Your GPU

First, you should know what kind of NVIDIA GPU you are targeting. NVIDIA has a broad family of CUDA-enabled GPUs, which differ in many respects. The high end cards, like our Tesla, have 30 multiprocessors and 4GB device memory; they have a compute capability of 1.3, which means they have hardware to support double-precision operations and better memory coalescing. Lower end cards will have fewer multiprocessors, less device memory, and a lower compute capability. You can see the features of your card using the pgaccelinfo command that comes with the PGI compilers. The output will look something like:

   Device Number:                 0
   Device Name:                   Tesla C1060
   Device Revision Number:        1.3
   Global Memory Size:            4294705152
   Number of Multiprocessors:     30
   Number of Cores:               240
     .
     .
     .

The Device Revision Number is the compute capability, telling us that this card has double-precision support. If you have a revision 1.2 or lower, you can only run single-precision floating point on the card. There are also improvements in the way the GPU accesses memory with higher revisions, as we'll explain later. You can expect that a card with more multiprocessors will run your compute kernels that much faster than a card with fewer.

Appropriate Algorithm

To successfully run your program on a GPU, you must have an appropriately parallel algorithm. It must have lots of data parallelism, meaning that the program does the same operation over lots of data. In your program, this means a parallel loop, or even better, nested parallel loops. Let's take for example a four-point difference equation, here written in C:

      for( i = 1; i < n-1; ++i )
         for( j = 1; j < m-1; ++j )
            a[i][j] = w0 * a[i][j] +
                      w1*(a[i-1][j] + a[i+1][j] + a[i][j-1] + a[i][j+1]);

This nested loop has no parallelism; the j loop carries a dependence because of the assignment to a[i][j] in one j iteration, and the use of that value in the next j iteration when fetching a[i][j-1]. Similarly, the i loop carries a dependence because of the assignment to a[i][j] in one i iteration, and the use of that value when fetching a[i-1][j] for the next i iteration. If we put this loop in an accelerator region and build with pgcc -ta=nvidia -Minfo, we'll see messages to that effect:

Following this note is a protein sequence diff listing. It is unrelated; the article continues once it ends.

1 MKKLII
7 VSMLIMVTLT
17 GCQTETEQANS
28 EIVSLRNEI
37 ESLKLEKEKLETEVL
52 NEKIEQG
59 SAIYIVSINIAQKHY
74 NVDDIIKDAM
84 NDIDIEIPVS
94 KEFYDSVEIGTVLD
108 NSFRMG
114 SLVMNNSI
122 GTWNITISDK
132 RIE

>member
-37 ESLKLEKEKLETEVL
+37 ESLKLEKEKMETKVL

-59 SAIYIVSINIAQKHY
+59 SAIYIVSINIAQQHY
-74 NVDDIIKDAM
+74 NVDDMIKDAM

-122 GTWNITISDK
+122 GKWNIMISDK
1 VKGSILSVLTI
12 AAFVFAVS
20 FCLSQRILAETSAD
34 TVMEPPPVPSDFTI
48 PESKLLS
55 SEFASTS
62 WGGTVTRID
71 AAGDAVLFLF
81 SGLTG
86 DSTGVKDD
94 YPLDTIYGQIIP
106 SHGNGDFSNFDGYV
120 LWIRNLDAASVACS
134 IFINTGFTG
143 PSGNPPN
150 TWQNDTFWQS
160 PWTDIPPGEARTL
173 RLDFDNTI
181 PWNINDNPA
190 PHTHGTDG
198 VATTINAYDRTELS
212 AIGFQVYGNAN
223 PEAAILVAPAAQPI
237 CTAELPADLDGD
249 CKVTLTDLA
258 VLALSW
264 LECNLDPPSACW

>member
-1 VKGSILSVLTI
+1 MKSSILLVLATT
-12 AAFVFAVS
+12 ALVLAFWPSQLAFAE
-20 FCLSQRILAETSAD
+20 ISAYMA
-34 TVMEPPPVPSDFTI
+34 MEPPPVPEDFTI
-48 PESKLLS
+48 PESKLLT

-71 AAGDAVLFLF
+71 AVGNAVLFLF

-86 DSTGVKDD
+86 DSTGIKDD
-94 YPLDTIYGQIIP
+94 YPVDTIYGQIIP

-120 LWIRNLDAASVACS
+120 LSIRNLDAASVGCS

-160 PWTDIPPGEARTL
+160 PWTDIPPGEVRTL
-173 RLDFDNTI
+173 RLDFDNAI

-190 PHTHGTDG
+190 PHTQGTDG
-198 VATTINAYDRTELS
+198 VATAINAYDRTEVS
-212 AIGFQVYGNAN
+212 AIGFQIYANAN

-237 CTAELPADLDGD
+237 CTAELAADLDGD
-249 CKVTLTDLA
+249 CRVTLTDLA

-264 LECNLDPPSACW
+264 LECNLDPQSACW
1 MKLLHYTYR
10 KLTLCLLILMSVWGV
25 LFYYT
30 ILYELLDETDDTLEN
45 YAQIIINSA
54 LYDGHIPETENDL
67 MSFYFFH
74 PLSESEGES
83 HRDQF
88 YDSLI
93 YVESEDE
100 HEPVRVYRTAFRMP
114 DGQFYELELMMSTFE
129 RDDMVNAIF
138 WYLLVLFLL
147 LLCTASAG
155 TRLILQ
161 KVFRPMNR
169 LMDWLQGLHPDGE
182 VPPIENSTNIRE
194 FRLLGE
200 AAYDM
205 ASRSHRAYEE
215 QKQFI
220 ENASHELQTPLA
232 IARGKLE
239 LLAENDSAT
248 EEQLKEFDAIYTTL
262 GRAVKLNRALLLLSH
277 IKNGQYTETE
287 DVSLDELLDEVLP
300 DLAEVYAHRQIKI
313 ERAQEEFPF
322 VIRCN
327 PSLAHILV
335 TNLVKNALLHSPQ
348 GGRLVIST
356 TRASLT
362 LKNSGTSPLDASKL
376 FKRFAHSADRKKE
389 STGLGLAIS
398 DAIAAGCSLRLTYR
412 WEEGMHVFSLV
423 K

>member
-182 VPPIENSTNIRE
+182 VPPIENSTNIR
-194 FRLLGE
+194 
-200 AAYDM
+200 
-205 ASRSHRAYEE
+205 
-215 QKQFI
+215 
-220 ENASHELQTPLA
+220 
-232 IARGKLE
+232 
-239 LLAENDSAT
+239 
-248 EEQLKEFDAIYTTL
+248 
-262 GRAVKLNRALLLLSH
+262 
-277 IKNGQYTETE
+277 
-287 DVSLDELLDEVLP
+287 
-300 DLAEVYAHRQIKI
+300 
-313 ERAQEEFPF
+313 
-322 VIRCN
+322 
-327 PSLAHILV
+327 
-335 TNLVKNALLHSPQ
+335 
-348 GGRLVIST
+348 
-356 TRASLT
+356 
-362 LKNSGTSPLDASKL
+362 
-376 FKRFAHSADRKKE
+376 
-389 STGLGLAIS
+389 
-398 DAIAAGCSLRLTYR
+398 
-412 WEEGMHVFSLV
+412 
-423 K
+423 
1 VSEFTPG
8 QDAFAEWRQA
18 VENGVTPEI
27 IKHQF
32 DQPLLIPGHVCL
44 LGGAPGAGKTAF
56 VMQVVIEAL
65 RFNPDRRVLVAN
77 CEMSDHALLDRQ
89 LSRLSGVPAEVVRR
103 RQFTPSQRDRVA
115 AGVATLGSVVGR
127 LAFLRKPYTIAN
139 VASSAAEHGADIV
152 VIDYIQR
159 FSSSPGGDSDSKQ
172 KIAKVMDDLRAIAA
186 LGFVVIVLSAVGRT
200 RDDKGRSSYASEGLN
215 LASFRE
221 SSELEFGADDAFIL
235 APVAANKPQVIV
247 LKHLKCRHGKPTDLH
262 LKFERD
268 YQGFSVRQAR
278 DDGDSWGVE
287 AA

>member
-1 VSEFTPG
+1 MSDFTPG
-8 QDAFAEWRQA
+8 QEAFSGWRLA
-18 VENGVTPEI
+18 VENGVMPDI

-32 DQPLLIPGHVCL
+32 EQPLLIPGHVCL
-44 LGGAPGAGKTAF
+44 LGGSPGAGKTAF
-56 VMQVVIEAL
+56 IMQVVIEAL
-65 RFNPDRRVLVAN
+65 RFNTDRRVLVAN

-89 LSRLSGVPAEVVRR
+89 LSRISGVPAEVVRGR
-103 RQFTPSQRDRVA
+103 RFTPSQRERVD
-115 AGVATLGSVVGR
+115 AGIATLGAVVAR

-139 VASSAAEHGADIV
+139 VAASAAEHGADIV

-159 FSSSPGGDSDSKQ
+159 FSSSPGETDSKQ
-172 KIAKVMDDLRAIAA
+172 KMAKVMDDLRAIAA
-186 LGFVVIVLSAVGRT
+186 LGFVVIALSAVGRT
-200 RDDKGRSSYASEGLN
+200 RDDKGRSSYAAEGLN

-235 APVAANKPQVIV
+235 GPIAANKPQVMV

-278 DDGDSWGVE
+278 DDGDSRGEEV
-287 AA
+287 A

test:
     32, No parallel kernels found, accelerator region ignored
     34, Loop carried dependence of 'a' prevents parallelization
         Loop carried backward dependence of 'a' prevents vectorization
     35, Loop carried dependence of 'a' prevents parallelization
         Loop carried backward dependence of 'a' prevents vectorization

At line 35 (the j loop), the messages tell us there are loop carried dependences for the array a in the inner loop; there are two messages because the dependence described above from the left hand side to the right hand side expression is treated as a lexically backward dependence, since the left hand side is assigned after the right hand side has been evaluated. There is also a loop carried write-after-read dependence from the use of a[i][j+1] to its reassignment in the next j iteration. Similarly, line 34 (the i loop) has loop carried dependences as well. Since there are no parallel loops, the compiler fails to generate any kernels, and ignores the accelerator region entirely.

However, we may be able to recast this as a parallel loop by using a Jacobi method, instead of the Gauss-Seidel method:

    for( i = 1; i < n-1; ++i )
      for( j = 1; j < m-1; ++j )
        b[i][j] = w0*a[i][j] +
                  w1*(a[i-1][j] + a[i][j-1] + a[i+1][j] + a[i][j+1]);
    for( i = 1; i < n-1; ++i )
      for( j = 1; j < m-1; ++j )
        a[i][j] = b[i][j];

In this formulation, both loops around the first (b) assignment are parallel, because no values being assigned are used in the right hand side. Similarly, both loops around the second (a) assignment are parallel, for the same reason.

These difference equations are used in iterative computations; the Jacobi method is known to require more iterations to converge, but you may be able to improve your total performance even so, by computing each iteration in parallel. To generalize, taking the best sequential program and simply parallelizing it may not produce the best parallel program. You need to balance any overhead of a parallel program against the speedup you get by running in parallel. On today's GPUs, there's a lot of parallelism available, so it can absorb a lot of overhead.

The loops that will run well on a GPU have many parallel iterations. Nested loops will have two or more levels of parallelism. Note that the inner loop limits must be invariant in the outer loops; the GPU structures for nested parallelism require a rectangular domain. For efficient memory access, the arrays should have stride-1 access in one of the loops; the compiler tries to optimize for stride-1 accesses by reordering the nested loops, but it won't rearrange the data in memory. The body of the loop can be as small as a single statement, or it can be quite large, including nested internal loops; more on this later. Today's GPUs don't support procedure calls, so any functions called in the loop body will have to be inlined, manually by the programmer or automatically by the compiler.

Hindrances to GPU Parallelism